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cui bono

(19,926 posts)
1. "worries about the public perception of a decision more than the substance of the decision itself."
Sun May 31, 2015, 02:55 PM
May 2015

I get your point, but not sure that 'appearances' is any better, as optics is about how things appear, with no regard for how they actually are. The word 'optics' in politics is used for strategizing or attacking without regard to the content/substance/factors of what is actually going on.

If people want to be honest about a situation they won't conflate the optics of it with the content/substance/intent/meaning of it among other things.

If writers refer to 'the optics of a situation' they are talking about the way a situation is perceived by the general public; how an event, course of action, etc. 'looks' to others. This trendy new metaphor's journey into popular use has been kick-started by the current conflict in Libya, as for example illustrated by this recent quote from Canada's Toronto Star: 'U.S. President Barack Obama temporized for weeks, worrying about the optics of waging war in another Arab state after the Iraq fiasco.' (19th March 2011). In other words, Obama was concerned about how a decision to become involved in the Libyan conflict would be perceived by the man on the street, especially in the wake of the country's arguably misguided involvement in the 2004 invasion of Iraq.

Though military debate has brought optics into the spotlight, figurative use of the word is not confined to this domain, as the first citation at the beginning of this article shows. Politics is however, predictably, the most common context of use (after all, who could be more worried about 'how things look' than a politician). The word is becoming a popular euphemism for referring to the 'impression' that a particular decision or course of action gives to the people who, in an ideal world, you would prefer to 'keep on your side'. In a nutshell, the use of optics characterizes a situation in which a person or organization worries about the public perception of a decision more than the substance of the decision itself.

http://www.macmillandictionary.com/us/buzzword/entries/optics.html


BrotherIvan

(9,126 posts)
2. If candidates are more worried about optics than substance, we will sink further into this quagmire
Sun May 31, 2015, 03:07 PM
May 2015

of lies and goddamn lies.

 

nadinbrzezinski

(154,021 posts)
4. I really do not understand where people come up with this anger
Sun May 31, 2015, 03:39 PM
May 2015

the term, in this particular use, has been around since at least Reagan. I will not use it in my reporting, but it is a standard every four years in the political press.

Orrex

(63,338 posts)
5. Whatever its age, it's a smarmy corporatist buzzword.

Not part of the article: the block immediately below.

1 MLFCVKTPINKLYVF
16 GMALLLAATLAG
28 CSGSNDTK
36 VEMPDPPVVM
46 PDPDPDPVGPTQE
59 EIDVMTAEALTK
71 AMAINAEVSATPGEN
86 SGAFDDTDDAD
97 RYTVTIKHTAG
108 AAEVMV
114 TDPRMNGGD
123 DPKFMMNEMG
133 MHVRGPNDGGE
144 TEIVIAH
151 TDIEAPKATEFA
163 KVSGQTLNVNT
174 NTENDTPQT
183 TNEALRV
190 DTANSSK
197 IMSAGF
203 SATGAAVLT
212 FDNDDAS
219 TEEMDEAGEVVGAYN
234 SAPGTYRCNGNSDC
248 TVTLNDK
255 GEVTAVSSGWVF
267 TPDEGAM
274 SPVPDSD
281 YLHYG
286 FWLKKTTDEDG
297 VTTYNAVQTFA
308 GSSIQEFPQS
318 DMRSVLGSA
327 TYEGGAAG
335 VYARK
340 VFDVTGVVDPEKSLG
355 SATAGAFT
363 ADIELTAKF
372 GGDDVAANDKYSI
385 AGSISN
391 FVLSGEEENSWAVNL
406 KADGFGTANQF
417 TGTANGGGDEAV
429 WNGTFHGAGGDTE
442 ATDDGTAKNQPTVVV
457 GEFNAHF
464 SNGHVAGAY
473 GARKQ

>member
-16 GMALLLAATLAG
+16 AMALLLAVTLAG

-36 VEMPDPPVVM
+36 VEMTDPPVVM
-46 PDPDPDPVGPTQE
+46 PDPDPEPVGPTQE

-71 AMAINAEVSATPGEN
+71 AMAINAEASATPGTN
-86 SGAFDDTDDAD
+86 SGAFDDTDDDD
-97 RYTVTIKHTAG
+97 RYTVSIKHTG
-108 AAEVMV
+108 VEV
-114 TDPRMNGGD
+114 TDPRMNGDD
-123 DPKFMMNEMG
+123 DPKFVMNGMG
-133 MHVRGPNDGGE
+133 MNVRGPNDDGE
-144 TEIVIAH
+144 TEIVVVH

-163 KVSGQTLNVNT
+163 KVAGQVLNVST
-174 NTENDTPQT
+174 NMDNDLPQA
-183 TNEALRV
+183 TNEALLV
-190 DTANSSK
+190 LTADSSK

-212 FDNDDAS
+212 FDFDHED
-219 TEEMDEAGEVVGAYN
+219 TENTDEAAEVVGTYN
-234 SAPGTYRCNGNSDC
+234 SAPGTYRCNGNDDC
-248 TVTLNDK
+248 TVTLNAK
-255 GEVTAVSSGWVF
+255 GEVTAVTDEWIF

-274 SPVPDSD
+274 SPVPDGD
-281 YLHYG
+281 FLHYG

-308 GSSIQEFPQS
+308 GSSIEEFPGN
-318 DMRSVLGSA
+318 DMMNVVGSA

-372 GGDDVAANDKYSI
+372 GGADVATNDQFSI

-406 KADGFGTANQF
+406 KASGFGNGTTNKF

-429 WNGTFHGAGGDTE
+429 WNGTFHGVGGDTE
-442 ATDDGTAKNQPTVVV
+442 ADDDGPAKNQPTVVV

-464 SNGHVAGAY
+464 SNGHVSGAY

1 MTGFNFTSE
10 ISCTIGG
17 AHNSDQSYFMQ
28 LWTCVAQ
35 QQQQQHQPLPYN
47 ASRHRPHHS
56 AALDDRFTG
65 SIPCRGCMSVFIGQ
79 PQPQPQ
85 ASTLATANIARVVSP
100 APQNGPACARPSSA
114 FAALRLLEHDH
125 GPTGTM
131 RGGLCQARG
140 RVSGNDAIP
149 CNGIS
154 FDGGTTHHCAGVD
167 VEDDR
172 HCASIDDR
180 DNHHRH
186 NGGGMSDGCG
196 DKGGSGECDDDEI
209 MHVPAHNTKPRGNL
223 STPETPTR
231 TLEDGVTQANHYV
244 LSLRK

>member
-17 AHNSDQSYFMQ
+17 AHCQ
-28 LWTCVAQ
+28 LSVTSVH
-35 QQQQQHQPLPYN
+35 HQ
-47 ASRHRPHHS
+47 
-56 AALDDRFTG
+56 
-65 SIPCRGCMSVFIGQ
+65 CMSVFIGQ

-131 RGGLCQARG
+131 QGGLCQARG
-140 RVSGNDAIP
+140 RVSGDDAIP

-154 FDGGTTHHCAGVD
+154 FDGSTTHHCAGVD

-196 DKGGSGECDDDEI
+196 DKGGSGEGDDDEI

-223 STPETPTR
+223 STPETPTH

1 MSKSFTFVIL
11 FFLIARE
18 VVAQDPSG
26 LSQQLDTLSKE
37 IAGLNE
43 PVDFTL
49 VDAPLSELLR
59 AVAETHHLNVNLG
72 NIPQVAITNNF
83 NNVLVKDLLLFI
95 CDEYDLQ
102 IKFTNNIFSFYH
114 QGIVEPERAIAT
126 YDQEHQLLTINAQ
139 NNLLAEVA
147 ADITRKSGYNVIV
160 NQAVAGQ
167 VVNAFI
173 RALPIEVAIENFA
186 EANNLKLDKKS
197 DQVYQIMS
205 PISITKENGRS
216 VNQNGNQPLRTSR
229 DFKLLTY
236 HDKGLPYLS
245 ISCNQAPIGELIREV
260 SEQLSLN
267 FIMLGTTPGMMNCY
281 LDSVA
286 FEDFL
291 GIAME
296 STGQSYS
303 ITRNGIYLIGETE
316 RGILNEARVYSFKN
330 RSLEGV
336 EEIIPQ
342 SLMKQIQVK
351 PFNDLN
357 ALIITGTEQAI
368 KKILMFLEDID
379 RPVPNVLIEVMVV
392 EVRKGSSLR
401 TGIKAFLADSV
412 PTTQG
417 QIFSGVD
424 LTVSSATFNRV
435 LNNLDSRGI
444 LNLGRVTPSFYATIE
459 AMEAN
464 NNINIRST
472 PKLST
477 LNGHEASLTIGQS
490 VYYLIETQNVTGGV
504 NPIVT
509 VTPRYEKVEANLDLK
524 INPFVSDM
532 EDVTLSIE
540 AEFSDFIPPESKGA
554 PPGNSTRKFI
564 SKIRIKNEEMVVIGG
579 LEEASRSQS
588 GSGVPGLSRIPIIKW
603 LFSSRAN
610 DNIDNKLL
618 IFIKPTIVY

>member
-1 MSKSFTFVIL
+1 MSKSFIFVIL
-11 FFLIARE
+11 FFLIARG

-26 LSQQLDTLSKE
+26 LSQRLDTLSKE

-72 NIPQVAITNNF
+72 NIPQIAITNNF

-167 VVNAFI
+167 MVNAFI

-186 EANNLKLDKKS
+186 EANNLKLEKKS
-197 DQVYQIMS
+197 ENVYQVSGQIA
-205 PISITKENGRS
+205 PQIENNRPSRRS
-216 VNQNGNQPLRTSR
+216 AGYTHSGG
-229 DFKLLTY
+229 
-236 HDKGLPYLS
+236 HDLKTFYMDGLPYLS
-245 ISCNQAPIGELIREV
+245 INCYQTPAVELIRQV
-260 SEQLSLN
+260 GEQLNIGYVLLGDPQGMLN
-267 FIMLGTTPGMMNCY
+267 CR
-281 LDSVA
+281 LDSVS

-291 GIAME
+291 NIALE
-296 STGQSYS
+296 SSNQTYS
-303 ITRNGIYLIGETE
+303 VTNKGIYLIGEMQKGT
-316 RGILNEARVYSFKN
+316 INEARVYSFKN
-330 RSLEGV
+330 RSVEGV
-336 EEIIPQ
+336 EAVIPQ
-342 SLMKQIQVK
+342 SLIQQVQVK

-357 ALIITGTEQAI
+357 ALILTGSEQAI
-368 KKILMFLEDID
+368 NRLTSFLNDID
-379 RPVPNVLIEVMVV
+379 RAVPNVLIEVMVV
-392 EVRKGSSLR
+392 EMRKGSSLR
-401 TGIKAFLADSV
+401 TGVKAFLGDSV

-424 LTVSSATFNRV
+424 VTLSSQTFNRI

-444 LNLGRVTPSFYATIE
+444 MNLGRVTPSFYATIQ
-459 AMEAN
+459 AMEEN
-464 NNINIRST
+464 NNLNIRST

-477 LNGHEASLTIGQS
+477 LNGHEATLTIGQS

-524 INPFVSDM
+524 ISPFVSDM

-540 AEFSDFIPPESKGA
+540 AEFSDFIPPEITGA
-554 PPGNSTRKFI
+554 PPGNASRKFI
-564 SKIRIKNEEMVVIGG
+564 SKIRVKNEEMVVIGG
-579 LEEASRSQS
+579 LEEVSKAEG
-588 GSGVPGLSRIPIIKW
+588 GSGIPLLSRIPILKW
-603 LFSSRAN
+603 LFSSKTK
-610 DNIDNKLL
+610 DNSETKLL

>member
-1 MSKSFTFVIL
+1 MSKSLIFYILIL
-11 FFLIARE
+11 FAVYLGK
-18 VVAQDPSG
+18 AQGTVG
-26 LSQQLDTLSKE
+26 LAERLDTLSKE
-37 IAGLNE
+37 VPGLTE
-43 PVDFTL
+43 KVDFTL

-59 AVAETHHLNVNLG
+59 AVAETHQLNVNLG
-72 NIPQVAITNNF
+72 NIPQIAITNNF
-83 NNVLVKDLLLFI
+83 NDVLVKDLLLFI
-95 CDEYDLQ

Sun May 31, 2015, 04:01 PM
May 2015

It positively reeks of insincerity and affected cool.

For what it's worth, I also find the phrase "sea change" grating and overused, but Shakespeare himself thought it was just dandy.

 

nadinbrzezinski

(154,021 posts)
9. Because it came out of academic writing actually
Sun May 31, 2015, 04:45 PM
May 2015

it is not corporate. Optics has been a theme of analysis for a long time.

It did not come out of the press, they adopted it. It did not come out of think tanks, they are late adoptees

It is not smarmy. It is just not descriptive, at least imho.

But anger over that word is, imho, a waste of time. Tweety, for example, like he does every four years, will extensively use it. It is these days lazy how often it is used.

Orrex

(63,338 posts)
12. We're going to have to disagree
Sun May 31, 2015, 05:33 PM
May 2015
it is not corporate. Optics has been a theme of analysis for a long time.
Doesn't matter. All kinds of academic jargon bubbles around in that incestuous pool without being thrust into public consciousness. They're harmless in that specific purpose-specific evironment. "Proactive" was around for many decades before corporatists decided to coopt it and make it vile.

For that matter, "optics" would have been nauseating even if (especially?) used in an academic context to make a paper, speech or presentation seem more smarter.

It did not come out of the press, they adopted it. It did not come out of think tanks, they are late adoptees.
Doesn't matter. They're its parents now, so they're responsible.

It is not smarmy. It is just not descriptive, at least imho.
It's smarmy for the reason I mentioned above--it's expressly used to give an air of intellectualism where none might be justified.

But anger over that word is, imho, a waste of time. Tweety, for example, like he does every four years, will extensively use it. It is these days lazy how often it is used.
Well, that's one of those YMMV things. With respect, you've raised a few points over the years that seem flatly meaningless to me, but that's how it goes. I'm sure I've posted plenty of stuff that's of no interest to you, too.

Orrex

(63,338 posts)
7. George Carlin famously commented on exactly that word.
Sun May 31, 2015, 04:30 PM
May 2015

"Ghengis Khan had an active, outdoor lifestyle."

FSogol

(45,635 posts)
8. What if they wear a flag pin for the optics during their appearances?
Sun May 31, 2015, 04:31 PM
May 2015

Do they cancel each other out?

nichomachus

(12,754 posts)
11. Optics doesn't mean appearance
Sun May 31, 2015, 05:23 PM
May 2015

It means the science of light and how it affects things and how it is affected by things.

It doesn't matter who used it first, using it to mean appearance is wrong and stupid, like all other jargon and buzzwords that people use because they think it makes them sound smart.

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